Acid is equally important to proper seasoning of your finished dishes as the proper use of salt in cooking is. Acid in cooking comes in many forms, but the most commonly used forms of acid are citrus juice, or vinegar added right at the end of cooking. Doing something as basic as adding a splash of lemon juice, or a tablespoon or two of vinegar to savory dishes will make those flavors stand up and take notice. Also, the use of acid in heavier dishes that have a higher fat content in them such as braised meats, stews, chili, etc. will take those dishes from flat and unidimensional to a multi-layered flavor extravaganza in an instant.
Your entire cooking life revolves around your ancient non-stick cookware.
If your entire pan collection is all non-stick, your food is always going to come out a little wonky. Don't get me wrong, non-stick pans do have a purpose, they are perfect for cooking eggs, crepes, or pancakes. But literally, that's ALL they are good for.
Most home cooks will crank up the heat on their non-stick cookware and try to sear in them. Use of non stick cookware with high temperatures not only can this cause premature failure of your non-stick coating, it can possibly release toxins that can make you sick.
Whenever you're cooking and you need constant, even heat, or you're looking to sear something, never use non-stick! There are plenty of great and affordable alternative cookware options out there. Investing in something as simple as a great quality pre-seasoned cast iron pan and a set of simple stainless steel pots and pans are truly all most home cooks will need. Leave the non-stick cookware to the breakfast preparation only, please.
You can't stop moving the food around. Put that spatula down turbo!
I get it, food is fun to cook, and that's exactly why I'm a chef. I totally get that you love to toss your food around the pan every few seconds like it's some sort of WWE wrestling match, in hopes that it will cook faster. In fact, it won't. When you're cooking, leave the food in contact with the pan and allow it to cook. Leaving the food in the pan and only moving it on occasion will help it enrichen your ingredient flavors, textures, and that golden brown color that we're all after.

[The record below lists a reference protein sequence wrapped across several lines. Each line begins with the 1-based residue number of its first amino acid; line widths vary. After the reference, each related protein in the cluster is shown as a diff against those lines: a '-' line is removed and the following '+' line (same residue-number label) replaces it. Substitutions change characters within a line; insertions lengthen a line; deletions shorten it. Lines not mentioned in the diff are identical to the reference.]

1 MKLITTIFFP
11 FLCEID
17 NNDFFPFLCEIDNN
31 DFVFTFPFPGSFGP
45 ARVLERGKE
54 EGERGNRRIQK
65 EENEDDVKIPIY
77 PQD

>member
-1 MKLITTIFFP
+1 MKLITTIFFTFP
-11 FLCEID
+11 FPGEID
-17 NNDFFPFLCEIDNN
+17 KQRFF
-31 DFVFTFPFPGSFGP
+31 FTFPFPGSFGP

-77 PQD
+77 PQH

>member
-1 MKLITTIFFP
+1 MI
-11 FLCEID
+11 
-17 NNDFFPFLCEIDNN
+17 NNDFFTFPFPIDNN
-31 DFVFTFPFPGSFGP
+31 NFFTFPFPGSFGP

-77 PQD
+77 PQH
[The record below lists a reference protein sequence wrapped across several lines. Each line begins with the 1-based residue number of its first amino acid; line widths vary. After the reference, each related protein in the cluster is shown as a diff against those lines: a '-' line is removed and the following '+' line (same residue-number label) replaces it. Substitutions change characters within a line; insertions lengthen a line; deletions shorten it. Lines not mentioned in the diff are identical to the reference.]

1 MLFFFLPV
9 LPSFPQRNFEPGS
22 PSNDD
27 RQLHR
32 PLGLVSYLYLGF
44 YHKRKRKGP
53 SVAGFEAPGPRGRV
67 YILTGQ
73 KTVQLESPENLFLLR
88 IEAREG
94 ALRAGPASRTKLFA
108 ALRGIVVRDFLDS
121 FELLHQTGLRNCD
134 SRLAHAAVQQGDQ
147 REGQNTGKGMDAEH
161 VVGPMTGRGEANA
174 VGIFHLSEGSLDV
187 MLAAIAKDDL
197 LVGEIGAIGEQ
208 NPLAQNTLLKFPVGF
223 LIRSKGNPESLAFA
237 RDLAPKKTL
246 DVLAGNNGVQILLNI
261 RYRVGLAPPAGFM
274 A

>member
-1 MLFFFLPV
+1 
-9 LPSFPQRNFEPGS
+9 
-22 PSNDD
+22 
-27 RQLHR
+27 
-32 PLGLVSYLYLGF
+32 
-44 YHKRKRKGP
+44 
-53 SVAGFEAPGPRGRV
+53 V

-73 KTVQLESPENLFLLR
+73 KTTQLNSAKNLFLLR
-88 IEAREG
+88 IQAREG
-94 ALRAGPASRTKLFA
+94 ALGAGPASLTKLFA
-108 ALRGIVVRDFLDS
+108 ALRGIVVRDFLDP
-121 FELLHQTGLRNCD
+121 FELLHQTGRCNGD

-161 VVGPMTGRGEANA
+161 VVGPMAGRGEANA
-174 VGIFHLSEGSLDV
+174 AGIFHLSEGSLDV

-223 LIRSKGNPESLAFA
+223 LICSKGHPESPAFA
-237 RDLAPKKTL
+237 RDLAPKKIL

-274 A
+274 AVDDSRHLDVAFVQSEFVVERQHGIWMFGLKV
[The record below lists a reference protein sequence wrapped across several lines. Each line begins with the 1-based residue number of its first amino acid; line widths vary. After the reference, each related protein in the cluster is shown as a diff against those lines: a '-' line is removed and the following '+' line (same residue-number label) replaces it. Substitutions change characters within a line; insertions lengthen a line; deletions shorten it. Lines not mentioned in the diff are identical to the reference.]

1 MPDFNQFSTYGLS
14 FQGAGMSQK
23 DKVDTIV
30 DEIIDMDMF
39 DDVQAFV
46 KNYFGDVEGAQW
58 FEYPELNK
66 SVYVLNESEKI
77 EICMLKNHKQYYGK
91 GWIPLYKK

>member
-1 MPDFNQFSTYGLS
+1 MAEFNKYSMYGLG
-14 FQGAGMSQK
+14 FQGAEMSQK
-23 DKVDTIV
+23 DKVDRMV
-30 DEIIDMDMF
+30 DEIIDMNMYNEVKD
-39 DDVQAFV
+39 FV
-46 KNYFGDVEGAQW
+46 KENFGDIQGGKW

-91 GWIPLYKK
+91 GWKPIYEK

If you can't stop yourself from senselessly fidgeting with the food, put down the spatula, and go pour yourself a glass of wine. Trust me, cooking is better with wine, sometimes I even put it in the food!
You think you're some variety of the Barber of Seville, let your meat rest!
So you've worked really hard to prepare a beautiful piece of meat, and you just immediately cut into it, and the juices run all over your cutting board. Am I right?
When you remove the meat you're cooking from its heat source, like the oven or the grill, it actually continues cooking for a period of several minutes. During which time the meat juices inside redistribute themselves back into the cells of the meat resulting in juicy and flavorful meat. The muscle fibers of the meat tense up when the heat is applied. They need ample time to relax after they've come out of the hot environment to relax. The process called carryover cooking can continue to raise the temperature of the meat as much as 5-10 degrees. Always use a trusted digital instant read meat thermometer and remove your meat from the heat source PRIOR to reaching your desired finished cooking temperature.
To avoid losing all of those precious and flavorful juices, and turning your cutting board into a lake meat juice, simply cover the meat with heavy-duty aluminum foil and allow it to rest for a minimum of 10-15 minutes. This will give those juices and fibers time to relax, and do their job in redistributing flavor all over your meat, so when you're finally ready to slice into your beautiful creation that you worked so hard to cook, that it will taste amazing and be nice and juicy.
Check out our other recipes, tips & tricks for Easy, Effortless Entertaining from AWG Private Chefs!
About the Author: Certified Master Chef, Sommelier & Wine Educator, Sean Andrade is the executive chef/owner of AWG Private Chefs, named the #1 Private Chef Company in California. Chef Sean has worked in the restaurant and hospitality industries worldwide for more than 25 years. His company AWG Private Chefs offers highly custom-tailored, bespoke private chef dining experiences, and private event catering in over 30 countries around the globe.